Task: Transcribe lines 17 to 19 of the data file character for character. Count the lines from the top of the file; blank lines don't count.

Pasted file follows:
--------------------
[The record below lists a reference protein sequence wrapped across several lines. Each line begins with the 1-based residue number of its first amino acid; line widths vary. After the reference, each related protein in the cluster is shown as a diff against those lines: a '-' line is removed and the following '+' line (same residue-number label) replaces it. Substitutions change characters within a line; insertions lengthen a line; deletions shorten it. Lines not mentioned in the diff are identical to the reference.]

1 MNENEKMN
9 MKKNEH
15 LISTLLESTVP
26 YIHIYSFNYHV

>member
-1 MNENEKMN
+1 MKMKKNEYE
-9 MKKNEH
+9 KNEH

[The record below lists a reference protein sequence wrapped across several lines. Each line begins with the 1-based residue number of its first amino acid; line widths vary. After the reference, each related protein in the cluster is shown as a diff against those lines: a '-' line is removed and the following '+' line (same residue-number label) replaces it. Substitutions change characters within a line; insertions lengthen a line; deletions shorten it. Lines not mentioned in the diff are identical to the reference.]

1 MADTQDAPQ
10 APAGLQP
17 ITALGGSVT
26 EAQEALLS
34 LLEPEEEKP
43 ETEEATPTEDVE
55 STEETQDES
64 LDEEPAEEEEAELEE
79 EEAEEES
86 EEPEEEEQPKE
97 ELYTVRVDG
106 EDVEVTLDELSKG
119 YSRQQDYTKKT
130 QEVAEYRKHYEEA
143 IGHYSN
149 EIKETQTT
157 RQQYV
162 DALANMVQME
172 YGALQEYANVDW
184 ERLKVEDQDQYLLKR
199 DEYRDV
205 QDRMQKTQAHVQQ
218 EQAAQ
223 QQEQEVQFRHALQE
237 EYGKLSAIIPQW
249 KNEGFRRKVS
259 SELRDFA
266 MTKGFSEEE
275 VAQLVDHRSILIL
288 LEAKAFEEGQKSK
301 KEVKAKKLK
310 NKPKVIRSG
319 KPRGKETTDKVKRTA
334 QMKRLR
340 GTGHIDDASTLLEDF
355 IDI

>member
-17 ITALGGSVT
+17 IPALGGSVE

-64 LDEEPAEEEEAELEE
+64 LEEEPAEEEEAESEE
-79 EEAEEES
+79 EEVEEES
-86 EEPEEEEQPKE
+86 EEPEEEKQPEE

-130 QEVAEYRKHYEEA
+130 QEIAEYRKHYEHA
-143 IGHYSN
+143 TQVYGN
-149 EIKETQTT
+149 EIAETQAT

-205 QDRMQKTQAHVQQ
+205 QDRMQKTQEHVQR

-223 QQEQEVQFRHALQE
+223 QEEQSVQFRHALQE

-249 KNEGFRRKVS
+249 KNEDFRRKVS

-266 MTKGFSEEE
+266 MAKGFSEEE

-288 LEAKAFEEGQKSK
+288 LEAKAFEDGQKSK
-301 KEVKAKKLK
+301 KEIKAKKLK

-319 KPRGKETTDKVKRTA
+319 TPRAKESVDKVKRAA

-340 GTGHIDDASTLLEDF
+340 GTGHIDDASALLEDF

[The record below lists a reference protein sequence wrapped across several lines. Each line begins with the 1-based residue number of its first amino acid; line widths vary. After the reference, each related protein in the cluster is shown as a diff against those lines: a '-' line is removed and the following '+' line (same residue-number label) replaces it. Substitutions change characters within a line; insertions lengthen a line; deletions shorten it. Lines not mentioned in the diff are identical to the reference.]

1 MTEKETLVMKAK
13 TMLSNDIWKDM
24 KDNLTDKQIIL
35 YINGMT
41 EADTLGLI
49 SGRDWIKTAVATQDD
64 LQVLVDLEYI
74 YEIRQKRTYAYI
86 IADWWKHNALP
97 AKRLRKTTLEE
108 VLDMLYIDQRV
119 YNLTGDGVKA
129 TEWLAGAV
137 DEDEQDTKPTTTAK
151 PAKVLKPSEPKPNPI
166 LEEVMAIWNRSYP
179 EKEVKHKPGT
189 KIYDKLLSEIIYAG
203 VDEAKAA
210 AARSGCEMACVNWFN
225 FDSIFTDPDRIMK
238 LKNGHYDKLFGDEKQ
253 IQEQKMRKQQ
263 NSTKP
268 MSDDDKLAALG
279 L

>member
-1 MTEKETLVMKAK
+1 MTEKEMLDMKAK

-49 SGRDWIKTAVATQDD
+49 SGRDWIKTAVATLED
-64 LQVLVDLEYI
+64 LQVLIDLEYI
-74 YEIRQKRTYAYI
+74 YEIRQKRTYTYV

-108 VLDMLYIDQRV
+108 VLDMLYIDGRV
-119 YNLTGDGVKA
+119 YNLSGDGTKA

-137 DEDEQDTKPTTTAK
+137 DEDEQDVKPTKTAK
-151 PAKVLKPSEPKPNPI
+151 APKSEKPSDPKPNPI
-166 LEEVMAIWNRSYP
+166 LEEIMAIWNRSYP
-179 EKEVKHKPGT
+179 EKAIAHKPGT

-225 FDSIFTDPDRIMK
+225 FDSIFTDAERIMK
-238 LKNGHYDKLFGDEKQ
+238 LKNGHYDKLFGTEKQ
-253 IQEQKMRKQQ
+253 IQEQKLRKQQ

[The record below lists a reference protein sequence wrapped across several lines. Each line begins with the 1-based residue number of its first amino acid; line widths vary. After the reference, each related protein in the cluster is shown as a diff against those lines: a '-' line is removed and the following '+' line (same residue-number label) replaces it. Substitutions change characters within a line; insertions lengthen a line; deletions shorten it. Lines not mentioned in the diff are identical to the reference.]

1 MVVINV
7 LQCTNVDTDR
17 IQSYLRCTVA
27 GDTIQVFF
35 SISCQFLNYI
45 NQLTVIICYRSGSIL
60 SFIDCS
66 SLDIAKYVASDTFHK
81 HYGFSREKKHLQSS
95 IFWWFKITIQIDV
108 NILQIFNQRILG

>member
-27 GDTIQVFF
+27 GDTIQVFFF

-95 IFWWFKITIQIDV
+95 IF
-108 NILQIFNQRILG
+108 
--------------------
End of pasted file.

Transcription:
43 ETEEATPTEDVE
55 STEETQDES
64 LDEEPAEEEEAELEE